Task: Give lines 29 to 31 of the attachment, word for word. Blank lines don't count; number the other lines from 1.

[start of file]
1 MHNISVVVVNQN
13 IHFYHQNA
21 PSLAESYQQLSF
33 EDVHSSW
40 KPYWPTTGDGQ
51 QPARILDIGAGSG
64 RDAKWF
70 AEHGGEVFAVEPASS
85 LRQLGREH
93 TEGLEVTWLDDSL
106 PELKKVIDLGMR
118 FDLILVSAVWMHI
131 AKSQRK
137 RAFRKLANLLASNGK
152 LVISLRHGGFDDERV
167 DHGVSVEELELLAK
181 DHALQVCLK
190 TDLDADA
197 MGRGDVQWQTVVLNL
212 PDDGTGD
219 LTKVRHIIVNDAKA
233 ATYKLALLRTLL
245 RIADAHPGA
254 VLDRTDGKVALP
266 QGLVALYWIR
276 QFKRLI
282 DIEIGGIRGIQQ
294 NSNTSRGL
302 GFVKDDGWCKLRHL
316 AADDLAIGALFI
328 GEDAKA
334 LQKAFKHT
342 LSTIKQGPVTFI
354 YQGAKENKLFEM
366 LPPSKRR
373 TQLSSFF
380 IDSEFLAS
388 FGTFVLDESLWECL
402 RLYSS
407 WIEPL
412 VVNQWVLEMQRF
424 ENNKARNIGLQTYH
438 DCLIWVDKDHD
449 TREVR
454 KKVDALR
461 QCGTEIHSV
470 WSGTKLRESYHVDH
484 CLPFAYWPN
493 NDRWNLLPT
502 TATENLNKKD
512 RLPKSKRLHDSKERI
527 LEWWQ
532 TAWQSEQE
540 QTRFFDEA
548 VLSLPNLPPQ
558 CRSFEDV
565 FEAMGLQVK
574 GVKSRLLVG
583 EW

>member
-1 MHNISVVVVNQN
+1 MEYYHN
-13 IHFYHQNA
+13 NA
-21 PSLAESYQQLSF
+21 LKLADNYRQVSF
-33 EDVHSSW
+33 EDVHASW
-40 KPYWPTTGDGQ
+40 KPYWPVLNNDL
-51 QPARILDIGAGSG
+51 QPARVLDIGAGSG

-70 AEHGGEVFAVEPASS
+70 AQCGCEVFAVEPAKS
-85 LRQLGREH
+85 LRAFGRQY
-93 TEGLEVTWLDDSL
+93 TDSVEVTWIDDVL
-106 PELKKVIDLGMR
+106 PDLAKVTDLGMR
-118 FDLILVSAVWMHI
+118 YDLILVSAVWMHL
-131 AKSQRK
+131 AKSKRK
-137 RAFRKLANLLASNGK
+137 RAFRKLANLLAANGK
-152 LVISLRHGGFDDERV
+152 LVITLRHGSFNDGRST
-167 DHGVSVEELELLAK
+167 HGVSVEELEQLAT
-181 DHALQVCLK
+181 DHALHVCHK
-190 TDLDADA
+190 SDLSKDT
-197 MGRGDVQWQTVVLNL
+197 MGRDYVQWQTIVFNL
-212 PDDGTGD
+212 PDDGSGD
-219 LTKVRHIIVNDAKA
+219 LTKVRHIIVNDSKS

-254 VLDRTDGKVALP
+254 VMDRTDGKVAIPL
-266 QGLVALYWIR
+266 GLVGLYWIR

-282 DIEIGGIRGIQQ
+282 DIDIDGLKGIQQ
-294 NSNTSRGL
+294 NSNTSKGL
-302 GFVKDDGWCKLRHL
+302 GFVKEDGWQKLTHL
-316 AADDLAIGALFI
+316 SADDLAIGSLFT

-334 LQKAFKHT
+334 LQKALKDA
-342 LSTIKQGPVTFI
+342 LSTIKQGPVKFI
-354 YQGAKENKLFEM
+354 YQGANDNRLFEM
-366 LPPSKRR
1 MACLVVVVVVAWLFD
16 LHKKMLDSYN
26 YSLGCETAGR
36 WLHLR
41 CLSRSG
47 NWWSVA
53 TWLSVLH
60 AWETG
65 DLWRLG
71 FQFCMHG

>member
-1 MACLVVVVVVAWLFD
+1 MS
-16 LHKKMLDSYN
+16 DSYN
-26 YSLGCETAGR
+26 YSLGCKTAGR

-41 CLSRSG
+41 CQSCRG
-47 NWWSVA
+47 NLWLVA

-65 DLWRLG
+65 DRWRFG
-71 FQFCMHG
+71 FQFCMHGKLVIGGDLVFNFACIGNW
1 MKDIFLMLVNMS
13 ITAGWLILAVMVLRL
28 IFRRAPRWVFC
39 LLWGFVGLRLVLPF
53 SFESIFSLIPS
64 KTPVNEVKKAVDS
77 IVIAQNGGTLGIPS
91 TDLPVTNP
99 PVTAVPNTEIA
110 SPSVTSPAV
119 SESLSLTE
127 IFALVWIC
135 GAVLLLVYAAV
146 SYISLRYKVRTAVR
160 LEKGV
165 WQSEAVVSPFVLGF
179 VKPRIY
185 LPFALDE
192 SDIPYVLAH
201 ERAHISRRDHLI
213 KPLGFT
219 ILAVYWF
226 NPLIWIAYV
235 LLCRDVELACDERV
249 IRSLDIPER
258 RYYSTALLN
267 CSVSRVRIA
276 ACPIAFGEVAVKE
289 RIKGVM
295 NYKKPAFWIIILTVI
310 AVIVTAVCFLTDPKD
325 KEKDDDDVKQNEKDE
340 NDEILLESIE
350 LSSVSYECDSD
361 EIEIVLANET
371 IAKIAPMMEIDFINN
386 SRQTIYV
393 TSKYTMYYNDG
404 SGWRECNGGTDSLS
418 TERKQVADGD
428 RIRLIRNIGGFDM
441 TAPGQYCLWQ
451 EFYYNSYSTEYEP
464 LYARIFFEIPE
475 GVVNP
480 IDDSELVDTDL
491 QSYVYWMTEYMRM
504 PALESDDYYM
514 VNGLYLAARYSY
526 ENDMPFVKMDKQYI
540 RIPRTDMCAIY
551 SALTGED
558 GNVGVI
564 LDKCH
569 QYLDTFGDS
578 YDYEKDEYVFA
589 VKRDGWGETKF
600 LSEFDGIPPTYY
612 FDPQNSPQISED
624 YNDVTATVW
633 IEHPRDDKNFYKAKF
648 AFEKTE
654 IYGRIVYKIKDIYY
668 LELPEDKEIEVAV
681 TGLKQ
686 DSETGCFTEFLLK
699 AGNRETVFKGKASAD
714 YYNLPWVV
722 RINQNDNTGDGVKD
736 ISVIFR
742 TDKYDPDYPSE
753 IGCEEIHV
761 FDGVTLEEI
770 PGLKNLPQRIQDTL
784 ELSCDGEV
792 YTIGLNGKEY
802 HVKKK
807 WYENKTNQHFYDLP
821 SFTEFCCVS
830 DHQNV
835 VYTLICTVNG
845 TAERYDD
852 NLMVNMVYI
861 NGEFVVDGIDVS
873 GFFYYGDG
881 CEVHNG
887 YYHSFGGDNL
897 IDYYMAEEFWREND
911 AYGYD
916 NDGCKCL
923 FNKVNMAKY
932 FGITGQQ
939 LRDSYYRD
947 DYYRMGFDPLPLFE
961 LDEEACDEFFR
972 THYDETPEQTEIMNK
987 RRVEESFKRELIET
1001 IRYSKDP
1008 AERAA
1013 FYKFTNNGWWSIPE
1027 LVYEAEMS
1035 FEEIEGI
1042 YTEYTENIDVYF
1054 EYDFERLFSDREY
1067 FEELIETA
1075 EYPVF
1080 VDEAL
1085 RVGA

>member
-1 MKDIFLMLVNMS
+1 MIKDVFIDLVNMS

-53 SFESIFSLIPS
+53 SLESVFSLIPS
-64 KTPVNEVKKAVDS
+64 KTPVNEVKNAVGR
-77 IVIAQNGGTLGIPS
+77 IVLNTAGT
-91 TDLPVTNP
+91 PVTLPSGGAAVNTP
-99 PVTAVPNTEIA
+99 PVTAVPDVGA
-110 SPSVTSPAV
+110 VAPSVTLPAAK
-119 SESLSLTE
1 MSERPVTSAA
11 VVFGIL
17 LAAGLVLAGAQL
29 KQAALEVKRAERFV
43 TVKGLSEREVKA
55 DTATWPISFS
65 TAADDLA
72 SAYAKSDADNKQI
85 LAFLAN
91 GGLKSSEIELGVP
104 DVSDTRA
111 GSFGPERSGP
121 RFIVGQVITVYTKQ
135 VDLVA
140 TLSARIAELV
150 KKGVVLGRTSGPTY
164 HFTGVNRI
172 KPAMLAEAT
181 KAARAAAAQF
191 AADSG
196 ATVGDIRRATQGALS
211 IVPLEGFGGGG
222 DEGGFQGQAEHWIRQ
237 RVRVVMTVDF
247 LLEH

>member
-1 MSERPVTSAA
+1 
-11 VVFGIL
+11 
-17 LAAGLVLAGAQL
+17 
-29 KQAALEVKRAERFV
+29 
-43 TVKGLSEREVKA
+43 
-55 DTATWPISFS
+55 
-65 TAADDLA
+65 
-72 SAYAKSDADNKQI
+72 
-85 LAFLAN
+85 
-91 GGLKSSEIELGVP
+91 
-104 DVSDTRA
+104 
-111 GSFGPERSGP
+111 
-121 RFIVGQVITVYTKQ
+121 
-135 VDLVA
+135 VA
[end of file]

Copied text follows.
302 GFVKDDGWCKLRHL
316 AADDLAIGALFI
328 GEDAKA